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A.R.E.S. also adds another layer onto the character enhancement mechanic with the ability to upgrade your weapons, abilities and armor. Interspersed around the levels (and also gained from defeated bosses) are “upgrade chips” which when collected allow you to upgrade the weapon or ability provided you have enough “materials” to buy them.  Materials are dropped by baddies in varying amounts with stronger enemies generally dropping higher amounts than weaker ones. Upgrades are very helpful, and while collecting some of them may seem optional, the difficulty curve of the game makes taking the time to find them very much worth it. Upgrades can raise the damage your weapon or ability does to enemies, increase the rate of fire for weapons, shorten the cooldown time of abilities, or enable you to continuously use some abilities like the roll/dash.  There is also a score given at the end of each chapter, which grades your performance and assigns a score, which matters in that it adds to a total score and is treated similar to experience points by leveling up your character and adding to their total health. Again while upgrading your tech is not absolutely mandatory, investing into upgrades will greatly enhance your survivability especially against bosses.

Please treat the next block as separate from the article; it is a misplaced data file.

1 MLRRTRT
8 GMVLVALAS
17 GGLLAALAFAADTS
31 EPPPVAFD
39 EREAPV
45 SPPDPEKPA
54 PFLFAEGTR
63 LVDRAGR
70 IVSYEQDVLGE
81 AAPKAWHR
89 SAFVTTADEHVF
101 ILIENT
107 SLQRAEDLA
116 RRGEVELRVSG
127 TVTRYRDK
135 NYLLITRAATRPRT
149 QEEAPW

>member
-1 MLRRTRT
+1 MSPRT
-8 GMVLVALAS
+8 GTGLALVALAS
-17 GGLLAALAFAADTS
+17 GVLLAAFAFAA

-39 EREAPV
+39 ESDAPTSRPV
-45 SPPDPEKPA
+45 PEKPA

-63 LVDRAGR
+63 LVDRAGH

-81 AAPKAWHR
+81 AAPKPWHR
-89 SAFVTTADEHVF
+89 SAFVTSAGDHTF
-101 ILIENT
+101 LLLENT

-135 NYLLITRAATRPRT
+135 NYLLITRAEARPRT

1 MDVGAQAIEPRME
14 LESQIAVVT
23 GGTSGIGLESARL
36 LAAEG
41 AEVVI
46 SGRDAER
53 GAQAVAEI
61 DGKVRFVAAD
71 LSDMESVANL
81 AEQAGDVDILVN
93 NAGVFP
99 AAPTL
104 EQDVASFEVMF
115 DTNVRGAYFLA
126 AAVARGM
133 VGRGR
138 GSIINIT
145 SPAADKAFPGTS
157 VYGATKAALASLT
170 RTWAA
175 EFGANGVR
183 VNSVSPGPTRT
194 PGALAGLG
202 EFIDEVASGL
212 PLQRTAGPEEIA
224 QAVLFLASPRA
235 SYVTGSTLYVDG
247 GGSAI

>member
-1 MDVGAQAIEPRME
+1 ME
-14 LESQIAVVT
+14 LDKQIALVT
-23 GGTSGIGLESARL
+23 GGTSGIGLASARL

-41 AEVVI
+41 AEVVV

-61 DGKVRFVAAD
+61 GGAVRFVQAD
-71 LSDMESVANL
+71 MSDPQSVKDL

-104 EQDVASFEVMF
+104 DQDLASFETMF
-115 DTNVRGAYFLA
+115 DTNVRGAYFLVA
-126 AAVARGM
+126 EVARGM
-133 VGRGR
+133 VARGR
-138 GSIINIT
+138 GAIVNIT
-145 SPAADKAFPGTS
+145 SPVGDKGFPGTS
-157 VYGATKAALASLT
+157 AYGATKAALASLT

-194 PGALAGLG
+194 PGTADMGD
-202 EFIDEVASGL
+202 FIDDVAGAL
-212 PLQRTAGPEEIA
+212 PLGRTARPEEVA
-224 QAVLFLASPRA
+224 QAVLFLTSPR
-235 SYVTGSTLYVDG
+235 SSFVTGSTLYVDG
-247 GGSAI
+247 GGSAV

Speaking of bosses, you better be prepared because the bosses are tough in A.R.E.S.. The early bosses ease you in, but the difficulty quickly ramps up after that. Old school is definitely an apt description for the boss battles in A.R.E.S. as they will absolutely put your 2D platforming skills to the test. Just about every boss is a unique experience and requires you to fully understand and use each of the capabilities that you have unlocked in the game by that point. A.R.E.S gives you three levels of difficulty to chose from: casual, normal, and hardcore, and even at the normal difficulty the bosses are no walk in the park. Even with the ability to “repair” yourself on the fly (which is balanced with a long cooldown and costing “materials” which can run out) these bosses will give you pause and likely require multiple attempts. Pattern memorization and precision movement is key, especially with each boss having more than one phase of patterns to memorize.  The action is very hectic but fair, and manages to avoid being overly frustrating because every attempt at the boss gives you more and more of an understanding of how it operates and how to beat it, motivating you give it just one more go every time.